Saturday, February 25, 2017

Women in Horror Month - Part 6

Our 2nd to last guest Blog. This one blog brought to us from Christa Carmen.

February’s Women in Horror Month as a platform to explore the dreaded question: Do you believe in writer’s block?  

By Christa Carmen

February is Women in Horror Month, which means…absolutely nothing if you are a female horror writer who is anything like me. During the month of February, I write. I also write on Christmas, my birthday, on the day when I had applied for a new job and found out I didn’t get it, and I write on the day, a year and a half later, when I had applied for the same job and I found out I got it. I write when the writing’s good and I write when the writing sucks (Jodi Picoult’s quote: “You can always edit a bad page…you can’t edit a blank page,” is printed in purple chalk on a blackboard atop my desk); I write when I want to write and I write when I really rather wouldn’t.
But what if someday, the time comes when I go to pick the gel off the tip of a new Bic Cristal 1.6 mm blue pen, lean in to smell that new-notebook scent, and realize that I haven’t the foggiest idea what to put on the damn page? What if I just stare and stare until the lines blur together and the clock leers at me from the wall and no matter how hard I try and coax my brain into transcribing a message to my fingers, nothing comes???
Well, I’m here, the February 2017 version of ‘Woman in Horror,’ Christa Carmen, to tell the future, potentially-plagued-by-the-dreaded-‘W-B’-phrase, Christa Carmen, how to escape from that blank-paper Hell. It won’t be an exact science, but it will at least be a blueprint to refer to should the Four Horses of the Apocalypse show up to drag each and every embryonic storyline from my head before I’ve had a chance to deliver and properly nurture them.
Step one: read! This is a nice and easy one.  Read books that recently debuted on the New York Times bestseller list and read the classics. Read outside the genre of horror and read hardcore horror books within it. Read something of which the dust jacket blurb calls to you like an old friend, a friend you can envision being curled up by the fire with, your beagle next to you on the couch and a monstrous cup of tea in front of you on the coffee table, and read something that prior to picking up, you would have never imagined yourself reading in a thousand years.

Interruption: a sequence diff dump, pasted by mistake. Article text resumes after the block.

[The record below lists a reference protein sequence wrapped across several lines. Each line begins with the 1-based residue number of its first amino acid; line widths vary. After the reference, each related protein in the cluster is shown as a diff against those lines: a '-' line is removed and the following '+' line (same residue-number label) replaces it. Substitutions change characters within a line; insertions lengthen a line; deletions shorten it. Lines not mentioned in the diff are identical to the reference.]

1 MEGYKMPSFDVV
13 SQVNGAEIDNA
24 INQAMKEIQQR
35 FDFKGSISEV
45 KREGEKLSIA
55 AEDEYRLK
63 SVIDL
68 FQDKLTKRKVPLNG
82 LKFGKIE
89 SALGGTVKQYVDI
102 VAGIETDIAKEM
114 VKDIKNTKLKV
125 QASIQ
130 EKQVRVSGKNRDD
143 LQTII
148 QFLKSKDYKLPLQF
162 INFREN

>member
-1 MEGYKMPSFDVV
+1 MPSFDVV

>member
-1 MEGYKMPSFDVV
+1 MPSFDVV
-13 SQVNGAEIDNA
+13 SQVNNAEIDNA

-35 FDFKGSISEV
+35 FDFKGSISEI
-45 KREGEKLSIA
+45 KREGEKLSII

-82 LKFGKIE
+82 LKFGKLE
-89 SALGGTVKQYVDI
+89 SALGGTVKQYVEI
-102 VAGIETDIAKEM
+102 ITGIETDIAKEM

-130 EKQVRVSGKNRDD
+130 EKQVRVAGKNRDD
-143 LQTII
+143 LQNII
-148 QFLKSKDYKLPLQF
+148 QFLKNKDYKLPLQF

I’ve been fortunate enough to be coming up with short story, novella, and novel ideas over the past year faster than I can write them…but with the addition of both the Audible (Amazon’s audiobook division) and Overdrive (e-and audiobook distributor for American libraries) apps to my mobile device, I’ve been averaging two books a week in that same amount of time.
Starting with the recommended reading list at the end of Stephen King’s On Writing and moving on to devour everything from Michael McDowell’s Cold Moon Over Babylon and Jack Ketchum’s The Girl Next Door to Vladimir Nabokov’s Lolita and David Ebershoff’s The Danish Girl; from Frans de Waal’s Are We Smart Enough to Know How Smart Animals Are? and Helen Macdonald’s H is for Hawk to Franz Kafka’s Metamorphosis and Oscar Wilde’s The Picture of Dorian Gray, I have always been a voracious reader in conjunction with being a writer.
My mother knows I like to try out different brands and sizes of notebooks like some people try new IPAs at their local watering hole, and so she recently presented me with an ‘ideas’ notebook (the cover inscription of which declares: Remember, ideas become things). The white ruled pages are intermittently interrupted by inspirational quotes written in large font and centered against fun, mustard-yellow backdrops (perhaps an interruption another writer might find disruptive enough to elicit a serious case of writer’s block!), and one of these quotations was from MovieMaker Magazine’s January 22, 2004 interview with Jim Jarmusch. It reads as follows: